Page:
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今天太累了,还是没有翻译多少,实在抱歉,关注的朋友们可以过一段时间再看,我如果除了成果,一定会放在置顶,肯定不会让大家错过这些优秀的文章:)

Comments: Programming for kids
I'm biased, but I honestly think AS is one of the best languages you can learn on… it's based on modern syntax (ie. what you learn is relevant), it has immediate visual feedback, and it's probably the most scalable languages you can find – you can start with simple timeline commands, and ease slowly all the way up to ECMA262 OOP.

Another major benefit is that it leaves a ton of room for your son to be infinitely creative – you might find he enjoys like the design aspect of Flash more so than the coding.

This is all coming from someone with no kids though. But I did start coding when I was pretty young, and I know the visual aspect of Hypercard was the main thing that kept me interested in the beginning.

Cheers.

Posted by Grant Skinner at October 16, 2004 07:26 PM
I have a kid brother(13) who just won't follow my footsteps… he loves art/drawing to death but won't do it on computers… i've been trying to sell flash to him, but I guess i've been a bad salesman so far… like grant, what I really appreciate about using Flash/Actionscript as an introductory point is the immediate visual/audial feedback you get from it… i know in my [10 ?"hello world!"] days, PLAY was one of the keywords that got me hooked early… there's also kidwaresoftware.com where you can find some java, c# and vb stuff… but if you have a plan for teaching Flash, then by all means I think it's the best… and you could probably open a miniblog for that :)… i'd love to see how that goes; i could probably steal some ideas from there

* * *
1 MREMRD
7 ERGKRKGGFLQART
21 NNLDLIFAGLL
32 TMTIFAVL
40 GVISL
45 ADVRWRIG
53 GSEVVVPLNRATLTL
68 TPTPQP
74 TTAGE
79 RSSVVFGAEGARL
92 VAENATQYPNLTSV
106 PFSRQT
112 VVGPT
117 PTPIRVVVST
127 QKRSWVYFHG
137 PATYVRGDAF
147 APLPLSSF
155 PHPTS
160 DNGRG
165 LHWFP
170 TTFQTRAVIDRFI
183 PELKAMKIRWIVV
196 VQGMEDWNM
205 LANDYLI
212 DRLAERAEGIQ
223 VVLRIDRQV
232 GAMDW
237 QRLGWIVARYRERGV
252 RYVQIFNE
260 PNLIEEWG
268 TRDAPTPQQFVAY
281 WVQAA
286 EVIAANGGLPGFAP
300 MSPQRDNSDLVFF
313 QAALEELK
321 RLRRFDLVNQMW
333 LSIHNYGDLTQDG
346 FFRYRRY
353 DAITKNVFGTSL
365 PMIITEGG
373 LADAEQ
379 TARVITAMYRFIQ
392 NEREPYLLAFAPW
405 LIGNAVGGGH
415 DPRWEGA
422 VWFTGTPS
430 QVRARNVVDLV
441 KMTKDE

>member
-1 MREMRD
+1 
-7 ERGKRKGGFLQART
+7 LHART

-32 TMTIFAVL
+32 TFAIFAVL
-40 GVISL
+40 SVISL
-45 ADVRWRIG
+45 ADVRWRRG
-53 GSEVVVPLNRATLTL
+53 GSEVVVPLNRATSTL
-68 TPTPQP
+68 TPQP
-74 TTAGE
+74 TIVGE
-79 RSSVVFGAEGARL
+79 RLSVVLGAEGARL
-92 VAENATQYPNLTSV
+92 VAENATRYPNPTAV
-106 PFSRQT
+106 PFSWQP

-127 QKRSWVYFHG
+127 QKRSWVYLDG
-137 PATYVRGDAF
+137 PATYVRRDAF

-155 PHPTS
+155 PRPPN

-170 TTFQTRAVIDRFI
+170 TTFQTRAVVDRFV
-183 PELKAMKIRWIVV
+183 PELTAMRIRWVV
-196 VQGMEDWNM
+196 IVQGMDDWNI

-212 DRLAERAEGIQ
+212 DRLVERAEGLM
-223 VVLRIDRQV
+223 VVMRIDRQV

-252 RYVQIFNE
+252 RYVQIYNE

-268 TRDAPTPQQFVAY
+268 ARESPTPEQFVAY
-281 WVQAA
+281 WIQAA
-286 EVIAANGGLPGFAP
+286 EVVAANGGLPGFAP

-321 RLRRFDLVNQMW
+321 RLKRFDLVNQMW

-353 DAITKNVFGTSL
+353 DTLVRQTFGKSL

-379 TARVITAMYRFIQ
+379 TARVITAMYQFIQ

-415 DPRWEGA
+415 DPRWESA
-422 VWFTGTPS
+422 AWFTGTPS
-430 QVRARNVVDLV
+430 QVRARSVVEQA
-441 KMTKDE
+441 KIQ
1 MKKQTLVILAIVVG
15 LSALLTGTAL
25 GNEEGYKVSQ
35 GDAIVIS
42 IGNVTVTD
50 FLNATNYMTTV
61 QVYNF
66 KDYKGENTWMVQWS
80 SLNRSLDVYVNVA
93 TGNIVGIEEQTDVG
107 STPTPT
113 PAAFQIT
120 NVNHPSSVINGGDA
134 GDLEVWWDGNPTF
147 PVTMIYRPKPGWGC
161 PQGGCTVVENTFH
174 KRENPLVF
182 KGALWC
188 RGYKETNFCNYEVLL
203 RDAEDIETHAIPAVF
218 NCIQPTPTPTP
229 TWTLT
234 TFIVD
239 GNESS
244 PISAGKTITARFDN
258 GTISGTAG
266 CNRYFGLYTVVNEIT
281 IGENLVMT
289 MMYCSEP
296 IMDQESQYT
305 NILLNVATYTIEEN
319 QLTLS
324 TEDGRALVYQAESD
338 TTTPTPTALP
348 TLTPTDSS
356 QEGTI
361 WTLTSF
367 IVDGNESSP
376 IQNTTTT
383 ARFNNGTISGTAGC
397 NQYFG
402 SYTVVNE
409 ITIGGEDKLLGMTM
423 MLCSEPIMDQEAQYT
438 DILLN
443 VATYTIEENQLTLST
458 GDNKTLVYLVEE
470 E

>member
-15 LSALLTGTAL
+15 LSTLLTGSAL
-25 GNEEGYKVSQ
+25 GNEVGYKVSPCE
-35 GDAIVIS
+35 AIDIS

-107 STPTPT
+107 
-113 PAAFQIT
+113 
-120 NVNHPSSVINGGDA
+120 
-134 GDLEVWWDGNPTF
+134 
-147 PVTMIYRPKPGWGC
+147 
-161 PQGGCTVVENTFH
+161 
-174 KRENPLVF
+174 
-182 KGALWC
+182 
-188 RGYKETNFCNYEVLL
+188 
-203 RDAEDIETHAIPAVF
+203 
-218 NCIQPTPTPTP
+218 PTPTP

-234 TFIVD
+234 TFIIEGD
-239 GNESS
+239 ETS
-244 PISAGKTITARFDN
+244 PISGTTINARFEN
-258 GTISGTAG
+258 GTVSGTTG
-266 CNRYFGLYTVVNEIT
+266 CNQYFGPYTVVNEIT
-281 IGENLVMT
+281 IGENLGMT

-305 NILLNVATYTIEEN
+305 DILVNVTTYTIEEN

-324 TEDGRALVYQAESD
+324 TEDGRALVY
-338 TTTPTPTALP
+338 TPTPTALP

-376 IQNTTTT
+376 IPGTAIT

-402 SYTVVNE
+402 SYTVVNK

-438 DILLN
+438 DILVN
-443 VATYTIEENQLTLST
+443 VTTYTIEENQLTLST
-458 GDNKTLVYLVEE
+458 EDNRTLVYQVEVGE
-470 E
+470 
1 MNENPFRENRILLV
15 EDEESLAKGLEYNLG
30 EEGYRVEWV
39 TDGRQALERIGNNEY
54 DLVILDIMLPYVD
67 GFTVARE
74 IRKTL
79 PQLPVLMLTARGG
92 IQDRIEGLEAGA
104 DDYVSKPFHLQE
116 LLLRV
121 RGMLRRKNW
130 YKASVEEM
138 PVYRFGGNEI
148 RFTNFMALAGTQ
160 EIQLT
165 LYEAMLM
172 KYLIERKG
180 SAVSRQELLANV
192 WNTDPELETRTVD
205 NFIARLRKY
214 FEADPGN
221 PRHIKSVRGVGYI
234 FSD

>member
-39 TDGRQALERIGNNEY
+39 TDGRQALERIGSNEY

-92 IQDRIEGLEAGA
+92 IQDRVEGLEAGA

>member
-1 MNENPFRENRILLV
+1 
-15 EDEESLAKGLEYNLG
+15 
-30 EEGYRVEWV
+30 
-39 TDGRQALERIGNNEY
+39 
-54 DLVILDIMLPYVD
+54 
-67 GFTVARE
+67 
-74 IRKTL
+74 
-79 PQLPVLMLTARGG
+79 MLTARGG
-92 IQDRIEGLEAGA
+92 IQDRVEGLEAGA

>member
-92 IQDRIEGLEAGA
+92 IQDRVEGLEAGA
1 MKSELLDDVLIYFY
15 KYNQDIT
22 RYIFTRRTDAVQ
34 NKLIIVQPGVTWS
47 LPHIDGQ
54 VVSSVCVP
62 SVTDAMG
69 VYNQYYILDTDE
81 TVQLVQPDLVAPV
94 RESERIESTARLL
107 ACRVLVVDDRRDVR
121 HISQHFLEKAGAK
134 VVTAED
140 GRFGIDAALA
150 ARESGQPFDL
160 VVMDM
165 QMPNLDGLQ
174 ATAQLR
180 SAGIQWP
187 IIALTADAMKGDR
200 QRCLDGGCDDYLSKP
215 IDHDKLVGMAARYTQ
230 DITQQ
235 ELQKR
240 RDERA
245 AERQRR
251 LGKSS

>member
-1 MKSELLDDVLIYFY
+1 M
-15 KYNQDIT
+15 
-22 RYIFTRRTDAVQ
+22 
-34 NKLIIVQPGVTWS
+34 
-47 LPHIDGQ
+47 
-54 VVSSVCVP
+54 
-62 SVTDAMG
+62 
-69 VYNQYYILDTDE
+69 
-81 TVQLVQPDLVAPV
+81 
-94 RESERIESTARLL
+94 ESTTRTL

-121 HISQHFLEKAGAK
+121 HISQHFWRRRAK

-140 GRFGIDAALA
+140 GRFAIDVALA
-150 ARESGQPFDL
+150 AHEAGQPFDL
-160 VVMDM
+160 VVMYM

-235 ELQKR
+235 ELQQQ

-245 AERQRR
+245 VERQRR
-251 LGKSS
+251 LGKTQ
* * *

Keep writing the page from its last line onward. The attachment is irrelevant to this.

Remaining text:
Posted by Emmanuel Okyere at October 16, 2004 10:18 PM
python

Posted by Walter S. Skinner at October 17, 2004 08:48 AM
our software architect teaches his children in squeak http://www.squeak.org/

Posted by c. at October 17, 2004 08:49 PM
I would suggest a robust language like Fortran, let the kid get some historical references before getting into the new stuff.

Posted by Borlan Cartwright III at October 18, 2004 03:13 PM
I think that's important to teach him a language where he can see what happens whith his code. Most languages need too much preexperience before you can e.g draw some lines or even move a drawn object around.
Flash makes this easy! I started programming with 12 on QBasic which was hell. I can't remember what kept me on this track anyway.

Posted by Roland Schär at October 18, 2004 03:45 PM